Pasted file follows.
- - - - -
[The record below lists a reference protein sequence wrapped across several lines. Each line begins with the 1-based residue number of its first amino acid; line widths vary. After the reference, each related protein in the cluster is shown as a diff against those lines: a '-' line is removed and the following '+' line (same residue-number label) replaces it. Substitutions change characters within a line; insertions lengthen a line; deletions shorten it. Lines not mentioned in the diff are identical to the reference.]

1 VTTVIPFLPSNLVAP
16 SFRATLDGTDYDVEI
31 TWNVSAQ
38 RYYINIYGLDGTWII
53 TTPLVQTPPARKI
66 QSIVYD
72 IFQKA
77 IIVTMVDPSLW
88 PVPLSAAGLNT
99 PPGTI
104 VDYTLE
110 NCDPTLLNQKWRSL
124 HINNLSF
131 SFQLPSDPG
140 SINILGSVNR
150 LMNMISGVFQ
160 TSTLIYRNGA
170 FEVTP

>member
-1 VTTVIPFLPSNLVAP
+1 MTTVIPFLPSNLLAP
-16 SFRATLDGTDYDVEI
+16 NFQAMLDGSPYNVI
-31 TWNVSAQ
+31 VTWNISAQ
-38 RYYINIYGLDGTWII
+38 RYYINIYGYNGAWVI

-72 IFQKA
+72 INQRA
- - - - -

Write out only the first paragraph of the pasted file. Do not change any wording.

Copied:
[The record below lists a reference protein sequence wrapped across several lines. Each line begins with the 1-based residue number of its first amino acid; line widths vary. After the reference, each related protein in the cluster is shown as a diff against those lines: a '-' line is removed and the following '+' line (same residue-number label) replaces it. Substitutions change characters within a line; insertions lengthen a line; deletions shorten it. Lines not mentioned in the diff are identical to the reference.]